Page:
Durham Public Schools Leave Immigrant Families With Questions; Lack of Representation

Ivan Almonte stands in front oh his home smiling

Ivan Almonte, senior Durham community organizer and Hispanic activist, spoke on how DPS bus and school cancellations have impacted immigrant families. Photo by Jules Thompson.

Tuesday, Feb. 20, 2024

By Celia Funderburk

In January, an unearthed “accounting error” by the Durham Public Schools (DPS) Board of Education led to strikes, walkouts and overall unhappiness with the city’s education system. 

The board overpaid 1,300 employees for months, and now these “raises” are being taken away. School employees across the city are now protesting. As a result, DPS Superintendent Pascal Mubenga resigned on Feb. 7. 

Additionally, school and bus cancellations have prevented students from receiving their provided breakfasts and lunches; parents can’t get their kids to school and work on time; and children are missing multiple days of class, delaying education. 

Ivan Almonte, senior Durham community organizer, said he doesn’t want to diminish the struggle classified employees are facing, but no one is talking about the immigrants in this situation.

Jessica Lopez is a Mexican immigrant and a full-time mother of two 6-year-old daughters. Although the closures impact her daughters’ school, Lopez is still able to drive them to school and pick them up — a reality many do not have. 

“I’ve read a lot of mom texts that say, ‘Look Jessica, I had to leave my job because they no longer allowed me to be late because I have to take my kids to school,’” Lopez said. 

Other parents shared their stories with Lopez who need their salaries, so they can’t send their children to school and kids have to stay home alone. 

Almonte is someone in the DPS system that immigrant parents can trust. He began to help immigrant families navigate the city’s school system in 2004, when parents of Riverside High School reached out because their children were running away after not feeling welcome.

Parents also struggled with the system because the staff wouldn’t help. Almonte said there weren’t many bilingual workers in the school and the staff was closed-minded.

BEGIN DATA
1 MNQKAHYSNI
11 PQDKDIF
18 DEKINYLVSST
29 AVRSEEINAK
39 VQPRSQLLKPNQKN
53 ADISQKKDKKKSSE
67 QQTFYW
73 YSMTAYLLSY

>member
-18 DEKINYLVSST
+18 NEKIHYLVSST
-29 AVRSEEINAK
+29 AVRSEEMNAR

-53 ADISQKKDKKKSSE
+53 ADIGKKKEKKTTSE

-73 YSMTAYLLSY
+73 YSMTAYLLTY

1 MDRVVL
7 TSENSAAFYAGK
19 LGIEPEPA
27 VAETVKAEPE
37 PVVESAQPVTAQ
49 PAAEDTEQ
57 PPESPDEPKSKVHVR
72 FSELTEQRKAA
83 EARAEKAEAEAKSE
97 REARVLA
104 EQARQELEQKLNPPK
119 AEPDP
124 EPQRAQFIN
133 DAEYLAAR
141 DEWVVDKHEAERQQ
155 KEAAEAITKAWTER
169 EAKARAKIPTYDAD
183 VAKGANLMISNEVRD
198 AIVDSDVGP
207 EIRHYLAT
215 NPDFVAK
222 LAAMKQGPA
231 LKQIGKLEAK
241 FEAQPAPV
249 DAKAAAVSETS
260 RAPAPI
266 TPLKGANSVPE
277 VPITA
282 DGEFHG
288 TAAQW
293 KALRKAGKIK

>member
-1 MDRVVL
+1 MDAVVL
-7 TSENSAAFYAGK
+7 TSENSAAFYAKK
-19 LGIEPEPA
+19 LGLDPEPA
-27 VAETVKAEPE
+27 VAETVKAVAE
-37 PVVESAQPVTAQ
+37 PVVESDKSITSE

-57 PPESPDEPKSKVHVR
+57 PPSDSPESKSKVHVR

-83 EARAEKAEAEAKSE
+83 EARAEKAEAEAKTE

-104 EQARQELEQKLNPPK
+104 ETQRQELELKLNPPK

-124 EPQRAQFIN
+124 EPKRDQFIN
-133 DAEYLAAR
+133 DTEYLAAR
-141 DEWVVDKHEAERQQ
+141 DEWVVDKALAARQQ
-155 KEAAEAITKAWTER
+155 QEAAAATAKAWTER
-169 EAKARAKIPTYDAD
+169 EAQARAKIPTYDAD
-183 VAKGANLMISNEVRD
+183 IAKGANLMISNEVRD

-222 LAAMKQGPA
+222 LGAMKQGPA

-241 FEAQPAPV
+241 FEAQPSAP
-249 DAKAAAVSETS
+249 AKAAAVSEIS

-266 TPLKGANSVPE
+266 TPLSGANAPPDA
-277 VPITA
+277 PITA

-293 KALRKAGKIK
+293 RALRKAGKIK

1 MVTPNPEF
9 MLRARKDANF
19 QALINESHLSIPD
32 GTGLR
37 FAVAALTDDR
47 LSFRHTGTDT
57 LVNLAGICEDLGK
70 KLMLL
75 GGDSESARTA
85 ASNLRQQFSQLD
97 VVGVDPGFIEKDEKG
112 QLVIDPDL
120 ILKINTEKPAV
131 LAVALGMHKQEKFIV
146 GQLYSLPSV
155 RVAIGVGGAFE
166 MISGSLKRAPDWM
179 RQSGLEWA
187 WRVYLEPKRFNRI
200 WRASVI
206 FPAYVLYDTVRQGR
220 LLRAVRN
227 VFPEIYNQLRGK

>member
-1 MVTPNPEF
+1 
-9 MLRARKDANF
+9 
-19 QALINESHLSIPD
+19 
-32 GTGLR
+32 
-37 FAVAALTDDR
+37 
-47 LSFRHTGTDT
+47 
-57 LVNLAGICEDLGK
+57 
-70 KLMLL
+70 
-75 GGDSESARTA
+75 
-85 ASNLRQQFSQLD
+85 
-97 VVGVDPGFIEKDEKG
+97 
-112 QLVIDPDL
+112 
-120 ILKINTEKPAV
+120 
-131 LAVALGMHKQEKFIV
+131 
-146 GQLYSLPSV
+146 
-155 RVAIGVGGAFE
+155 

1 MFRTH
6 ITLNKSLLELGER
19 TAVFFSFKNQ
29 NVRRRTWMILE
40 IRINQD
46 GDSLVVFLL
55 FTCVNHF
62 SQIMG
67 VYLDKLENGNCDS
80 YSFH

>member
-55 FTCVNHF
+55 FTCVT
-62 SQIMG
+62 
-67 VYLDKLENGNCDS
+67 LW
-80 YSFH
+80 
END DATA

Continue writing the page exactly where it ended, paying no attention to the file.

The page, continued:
“The reaction from the staff making comments like, ‘So why don’t you speak English?’” he said. “Or, ‘Maybe, she ran away because she has a boyfriend.’”

When parents had questions about what was happening with DPS recently, they turned to him. The hardest battle they faced was the lack of information in Spanish.

He held a Facebook live on Jan. 30 to let parents know the basic facts — specifically what schools would be closed the following day — through a community group called Respuesta Rapida. 

“But people are like, ‘Why?’ ‘Who’s making these decisions?’ or ‘Who approves which schools will be closed?’or ‘What is going to happen?’ ‘So my kids will have absences?’ or ‘What if they don’t have school for two more days?’” he said.

Almonte wants the board to be transparent and take accountability for these mistakes, so he encourages immigrant parents to write letters to the board about the impacts on families.

One of these parents is Patricia Obregon. She is a Mexican immigrant who has lived in Durham for 17 years and is a mother of three children currently in DPS. She said the whole Durham education system is in a bad place and getting worse. 

Obregon does not work and can drive her children to school when it is canceled, but she said there are many families in Durham who do not know how to drive and don’t have cars. Parents have to decide if they are going to send their kids to school through a different method, or if they aren’t going to work. 

While she said parents agree with the teachers and workers’ fight for  a fair salary, it is hard when the parents rely on the schools for their children’s care and provided meals. 

Obregon said parents have so many questions, such as if these days of missed school are justified, and the schools aren’t responding to them. 

She said DPS is providing the families with information too late, and she had to turn to a Facebook group composed of teachers called the Durham Association of Educators. On Sunday, Feb. 4, it was the first place that notified her that her children’s schools would be closed the next day. 

But the page only provides updates in English. Obregon is not bilingual and cannot always read the necessary information.

Lopez also said there aren’t enough Spanish speakers in government departments. Community members encourage Lopez to speak at Board of Education meetings, but there is not always an interpreter. She has already been to two school board meetings this year and only one had an interpreter.

She said she wants more Spanish speakers in office positions and for them to engage with the community. 

“I would like that from time to time, those people who are sitting at a desk go out and see the community,” she said. “Go out and know the needs because we, who are in these organizations, we know them and we see them daily.” 

Not tailoring public information for the immigrant community’s consumption is another way that showcases how Durham is not always looking out for immigrants. The root of the problem is when decisions are being made in government, people aren’t being inclusive to Latinx, Almonte said.

He said the system is still broken. 

“In my opinion, I don’t think white people deal with the same issues,” Almonte said. “It’s why we people of color have to fight hard to the bone to change things.” 

Lesley Gonzalez contributed to reporting as a translator

Edited by Jessica Walker